• Aroma: #1 Not much hop aroma, very light grassy smell. Nice malt scent, dose have slight off aroma.  #2 First whiff - phenolic/medicine and then mellows. Expected some citrus but found none. #3 lots of yeasty phenols, no detectable hops. Light grainy character masked by off-flavors.
    • Appearance: #1 Nice amber color, off-white head, decent head retention. #2 Pale golden, clear, very good foam and bubble retention, good overall presentation. #3 Gold color, chill haze medium, foamy, white head.
    • Flavor: #1 Off tasting not very hop, but give a tart ???. #2 Tastes a bit cardboard - oxidized, not tasting citrus nor floral, very mild hops. #3 Missing the hop and malt character of a pale ale.
    • Mouthfeel: #1 Was smooth but left a wax feel in mouth. #2 good carbonation and smooth finish.  #3 CO2 level is ok, slight warmth.
    • Overall: #1 Not very good smell or taste. May need more hop at end of ???. The beer had off flavor may ?? grain or yeast.  #3 Needs improvements to process and temperature control.
    Munich Dunkel - My comment: Probably could have been a bit maltier, as I was on the low end of the ABV at 4%. Was just hoping there wouldn't be much competition, but turns out if you don't make at least a 40/50, you can't even place.
    • Aroma: #1 Malty sweetness and light roastiness. Light nuttiness and chocalately notes. No hop aroma.  #2 Nice malt aroma, slight chocolate, and rich winter dessert nose, in style. Slight roasty aroma.
    • Appearance: #1 Dark brown with ruby highlights, very clear, large tan head - good retention. #2 Rich ruby garnet, thick head, very creamy but overcarbonated.  (which it must have gotten just in the 3 weeks sitting at 80 degrees at the LHBS after I submitted it, because it sure wasn't before, but that only cost me a point).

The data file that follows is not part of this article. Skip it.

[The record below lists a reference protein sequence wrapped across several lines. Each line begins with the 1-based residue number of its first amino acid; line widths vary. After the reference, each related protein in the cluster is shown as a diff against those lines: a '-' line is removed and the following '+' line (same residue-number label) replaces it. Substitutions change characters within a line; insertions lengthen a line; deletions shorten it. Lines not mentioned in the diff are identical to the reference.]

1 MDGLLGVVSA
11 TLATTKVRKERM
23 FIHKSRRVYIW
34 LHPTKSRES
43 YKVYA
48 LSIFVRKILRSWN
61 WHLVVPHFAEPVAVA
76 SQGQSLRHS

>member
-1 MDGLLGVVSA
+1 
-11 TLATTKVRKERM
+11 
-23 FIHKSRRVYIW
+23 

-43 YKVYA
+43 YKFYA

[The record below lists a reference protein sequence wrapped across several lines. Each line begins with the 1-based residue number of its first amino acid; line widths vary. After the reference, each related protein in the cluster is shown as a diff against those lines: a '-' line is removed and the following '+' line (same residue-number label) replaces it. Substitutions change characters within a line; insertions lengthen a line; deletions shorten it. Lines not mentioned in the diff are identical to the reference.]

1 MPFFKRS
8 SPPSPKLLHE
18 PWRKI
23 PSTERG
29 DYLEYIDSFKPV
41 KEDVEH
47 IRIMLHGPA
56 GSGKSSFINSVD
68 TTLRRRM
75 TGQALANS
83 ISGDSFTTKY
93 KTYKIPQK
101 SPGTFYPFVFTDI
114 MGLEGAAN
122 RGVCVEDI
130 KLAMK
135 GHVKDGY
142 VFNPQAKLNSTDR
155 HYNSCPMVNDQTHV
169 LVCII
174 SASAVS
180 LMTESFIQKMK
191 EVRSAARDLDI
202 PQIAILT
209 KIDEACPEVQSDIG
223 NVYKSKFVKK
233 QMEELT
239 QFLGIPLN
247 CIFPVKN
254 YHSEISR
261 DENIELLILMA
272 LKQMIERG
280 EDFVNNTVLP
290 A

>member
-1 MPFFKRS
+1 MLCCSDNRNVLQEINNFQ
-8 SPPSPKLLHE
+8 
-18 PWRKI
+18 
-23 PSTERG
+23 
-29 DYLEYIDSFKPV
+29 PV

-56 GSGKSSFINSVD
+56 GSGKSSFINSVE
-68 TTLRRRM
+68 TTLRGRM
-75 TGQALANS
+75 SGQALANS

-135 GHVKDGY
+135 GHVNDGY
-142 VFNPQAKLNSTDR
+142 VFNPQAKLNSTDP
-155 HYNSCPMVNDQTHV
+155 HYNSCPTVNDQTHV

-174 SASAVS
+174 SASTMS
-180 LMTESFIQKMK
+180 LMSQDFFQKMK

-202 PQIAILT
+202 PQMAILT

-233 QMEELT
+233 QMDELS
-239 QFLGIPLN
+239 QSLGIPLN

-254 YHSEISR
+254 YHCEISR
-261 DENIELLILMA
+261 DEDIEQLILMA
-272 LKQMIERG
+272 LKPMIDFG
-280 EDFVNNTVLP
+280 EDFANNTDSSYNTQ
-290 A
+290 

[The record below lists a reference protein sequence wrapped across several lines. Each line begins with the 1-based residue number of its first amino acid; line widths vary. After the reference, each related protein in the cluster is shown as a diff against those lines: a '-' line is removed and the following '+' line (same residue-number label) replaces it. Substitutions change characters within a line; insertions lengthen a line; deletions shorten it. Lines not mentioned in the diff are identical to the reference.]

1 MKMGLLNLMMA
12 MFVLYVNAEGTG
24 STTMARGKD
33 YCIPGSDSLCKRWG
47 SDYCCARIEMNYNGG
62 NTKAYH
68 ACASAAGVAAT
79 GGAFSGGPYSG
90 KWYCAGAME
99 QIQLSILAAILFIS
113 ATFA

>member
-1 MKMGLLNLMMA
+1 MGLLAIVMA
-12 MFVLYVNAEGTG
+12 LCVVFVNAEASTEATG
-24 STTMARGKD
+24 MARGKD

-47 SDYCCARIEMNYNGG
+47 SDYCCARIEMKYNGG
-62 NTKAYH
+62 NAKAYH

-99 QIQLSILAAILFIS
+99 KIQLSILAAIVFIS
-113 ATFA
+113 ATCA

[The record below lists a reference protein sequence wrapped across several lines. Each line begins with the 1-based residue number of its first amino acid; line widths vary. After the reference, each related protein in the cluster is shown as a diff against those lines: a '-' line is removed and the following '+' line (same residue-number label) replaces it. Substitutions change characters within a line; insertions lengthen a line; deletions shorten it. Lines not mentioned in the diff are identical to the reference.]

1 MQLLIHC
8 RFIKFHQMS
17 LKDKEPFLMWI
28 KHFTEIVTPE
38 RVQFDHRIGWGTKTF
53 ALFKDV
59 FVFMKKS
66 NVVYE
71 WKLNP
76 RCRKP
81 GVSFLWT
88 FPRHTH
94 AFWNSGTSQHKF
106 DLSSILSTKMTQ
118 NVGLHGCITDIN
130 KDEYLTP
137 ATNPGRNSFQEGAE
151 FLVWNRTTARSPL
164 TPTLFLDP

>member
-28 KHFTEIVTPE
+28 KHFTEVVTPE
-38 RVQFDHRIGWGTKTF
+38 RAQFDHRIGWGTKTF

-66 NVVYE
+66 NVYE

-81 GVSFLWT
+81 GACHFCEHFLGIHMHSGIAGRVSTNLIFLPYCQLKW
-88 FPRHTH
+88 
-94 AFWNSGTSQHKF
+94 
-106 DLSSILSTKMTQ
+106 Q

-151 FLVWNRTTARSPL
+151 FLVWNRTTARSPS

• Flavor: #1 Light Munich malt, no hop flavor noted, low bitterness, clean dry finish. But seems thin and lacking big malt flavor.  #2 Flavor leaves me wanting rore. lacks malt depth, but what is there is balanced. Choclate and caramel are appropriate but thin. No diacetyl. Flavor fades with head.
    • Mouthfeel: #1 Light body, hightly carbonated at first but later seems flat. #2 Medium to light mouthfeel, should be more. Astringency is appropriate and clean.
    • Overall: #1 Pretty beer, but lacks the big bready, malty aroma/flavor for this style. #2 Good beer, No great flaws, Easy drinking with balanced toasty caramel chocolate. Should be richer with stronger malt presence.
    Belgian Wit - My comment: Orange peels didn't add much flavor, maybe some off-bitterness. Probably shouldn't have used a navel orange. But I thought it came out pretty well in spite of it. Guess I need to raise my standards or use better ingredients. But will be interested in the comments on this one as well as the APA.
    •  Aroma: #1 Light sweetness with slight honey and grainy. moderate coriander with slight pepper in background. Nice low hop aroma. #2 Strong wheat aroma with hints of coriander. Belgian yeast characters. Lacks sufficient fruit, floral or sweet aromas to balance the wheat.
    • Appearance: #1 Great color, very dense mousey head, and very good head retention, ??? the ??for style. #2 Gold colar with great clarity. Huge head from pour that dissapated quickly.
    • Flavor: #1 The tartness is very forward and finish is very dry. Coriander is a little too forward. Spice flavor is more pronounced than fruitiness. #2 Spicy and tart with some typical Belgian yeast charactes. The flavor is missing a balance between the wheat and the other desired flavors. Slight hint of honey, but could use more honey flavor.
    • Mouthfeel: #1 Very light with very little creaminess, slightly ?? & thin. #2 High acidity, More body would be nice. CO2 is high (which is acceptable).
    • Overall: #1 A very refreshing beer that is slightly too tart/sour for style.  #2 Easy to drink beer that is a decent Belgian Ale but misses the style guides.
    So it looks like I have my work cut out for me, but mostly I knew going in what their flaws were.  Some just got more pronounced with sitting at the LHBS for three weeks.